Seven hours in line to vote? That’s outrageous in America. But many voters faced waits like that on election day because of some states’ attempts to discourage voting rather than encourage it. The federal government has to intervene and set some rules. All Americans should have reasonable access to the polls. California Sen. Barbara Boxer has a proposal she calls the LINE Act that could work. It would require national standards for the number of voting machines, election workers and other resources to ensure no one has to wait longer than an hour to vote.
In addition, states that had waits longer than 90 minutes in November would need to submit remedial plans. Even an hour’s wait is a lot. Yet in some states, including Virginia, Ohio, Nevada and Florida, voters waited four hours or more, both in early voting periods and on election day. This is like a modern-day poll tax — costly for those who choose to wait and a deterrent for countless others who have to get to work or pick up a child.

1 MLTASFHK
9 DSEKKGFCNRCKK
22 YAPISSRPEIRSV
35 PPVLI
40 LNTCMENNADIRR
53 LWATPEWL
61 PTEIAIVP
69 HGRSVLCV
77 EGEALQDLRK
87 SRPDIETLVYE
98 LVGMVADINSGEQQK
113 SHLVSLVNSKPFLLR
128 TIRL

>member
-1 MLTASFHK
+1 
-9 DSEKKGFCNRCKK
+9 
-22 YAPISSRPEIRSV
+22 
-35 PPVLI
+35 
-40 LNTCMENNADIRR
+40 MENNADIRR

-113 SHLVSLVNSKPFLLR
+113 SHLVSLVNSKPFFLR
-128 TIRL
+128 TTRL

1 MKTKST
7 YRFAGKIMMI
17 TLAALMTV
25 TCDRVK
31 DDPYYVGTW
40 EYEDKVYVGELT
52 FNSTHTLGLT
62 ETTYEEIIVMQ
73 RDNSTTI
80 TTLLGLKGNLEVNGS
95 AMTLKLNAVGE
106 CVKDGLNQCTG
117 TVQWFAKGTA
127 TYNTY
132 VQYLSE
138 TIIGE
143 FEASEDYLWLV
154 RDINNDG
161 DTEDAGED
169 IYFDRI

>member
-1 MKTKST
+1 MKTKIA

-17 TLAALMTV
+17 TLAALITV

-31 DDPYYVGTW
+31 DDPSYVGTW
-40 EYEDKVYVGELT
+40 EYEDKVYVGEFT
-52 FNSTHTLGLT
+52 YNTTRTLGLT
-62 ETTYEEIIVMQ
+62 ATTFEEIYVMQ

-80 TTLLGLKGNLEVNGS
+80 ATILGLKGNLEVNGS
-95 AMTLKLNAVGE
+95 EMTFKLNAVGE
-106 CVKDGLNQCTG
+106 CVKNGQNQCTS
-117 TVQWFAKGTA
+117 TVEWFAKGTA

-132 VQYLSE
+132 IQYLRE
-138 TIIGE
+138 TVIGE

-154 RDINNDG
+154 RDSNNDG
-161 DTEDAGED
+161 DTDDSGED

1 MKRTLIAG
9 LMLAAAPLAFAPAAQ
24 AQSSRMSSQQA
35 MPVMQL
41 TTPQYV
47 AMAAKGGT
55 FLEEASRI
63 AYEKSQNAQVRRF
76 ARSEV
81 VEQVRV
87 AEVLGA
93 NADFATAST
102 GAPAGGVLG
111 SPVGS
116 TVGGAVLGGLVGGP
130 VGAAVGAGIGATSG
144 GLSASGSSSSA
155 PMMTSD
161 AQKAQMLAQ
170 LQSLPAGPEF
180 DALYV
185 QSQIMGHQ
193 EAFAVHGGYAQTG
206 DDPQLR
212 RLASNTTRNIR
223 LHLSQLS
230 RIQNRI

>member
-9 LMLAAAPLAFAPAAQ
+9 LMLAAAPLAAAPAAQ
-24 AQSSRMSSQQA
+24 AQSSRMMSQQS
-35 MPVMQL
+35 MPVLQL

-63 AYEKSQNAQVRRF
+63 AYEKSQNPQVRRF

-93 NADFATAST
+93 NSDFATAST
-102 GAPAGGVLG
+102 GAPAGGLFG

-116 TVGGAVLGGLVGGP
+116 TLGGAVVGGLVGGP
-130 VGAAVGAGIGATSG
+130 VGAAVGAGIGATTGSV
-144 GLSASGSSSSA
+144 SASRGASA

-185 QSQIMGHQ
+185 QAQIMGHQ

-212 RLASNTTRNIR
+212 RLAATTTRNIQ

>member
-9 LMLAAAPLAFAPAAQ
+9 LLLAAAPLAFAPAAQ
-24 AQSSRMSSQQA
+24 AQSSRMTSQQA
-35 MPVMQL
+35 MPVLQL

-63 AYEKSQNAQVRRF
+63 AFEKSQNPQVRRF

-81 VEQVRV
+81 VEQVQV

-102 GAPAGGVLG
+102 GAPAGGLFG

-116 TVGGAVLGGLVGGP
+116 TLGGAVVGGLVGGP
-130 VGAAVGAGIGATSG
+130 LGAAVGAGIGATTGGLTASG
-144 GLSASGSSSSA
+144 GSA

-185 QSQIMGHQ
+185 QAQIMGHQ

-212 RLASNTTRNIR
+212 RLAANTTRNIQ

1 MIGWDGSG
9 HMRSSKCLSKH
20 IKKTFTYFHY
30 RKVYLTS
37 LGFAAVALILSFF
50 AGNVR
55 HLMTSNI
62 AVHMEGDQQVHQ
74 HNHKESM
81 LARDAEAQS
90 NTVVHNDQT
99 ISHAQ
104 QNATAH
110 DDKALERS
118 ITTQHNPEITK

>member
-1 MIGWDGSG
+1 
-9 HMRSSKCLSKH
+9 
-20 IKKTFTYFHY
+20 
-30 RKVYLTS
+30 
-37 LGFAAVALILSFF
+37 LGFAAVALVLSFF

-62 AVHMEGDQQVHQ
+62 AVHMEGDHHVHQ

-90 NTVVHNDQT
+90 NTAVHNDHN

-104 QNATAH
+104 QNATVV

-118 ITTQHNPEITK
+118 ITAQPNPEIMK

President Barack Obama noticed. In his victory speech on election night, he said, “I want to thank every American who participated in this election, whether you voted for the very first time or waited in line for a very long time.” “By the way,” he added, “we have to fix that.”
Attorney General Eric Holder said last week that national voting standards are worth considering. Boxer has urged him to see what the Justice
Department can do under the Voting Rights Act of 1965.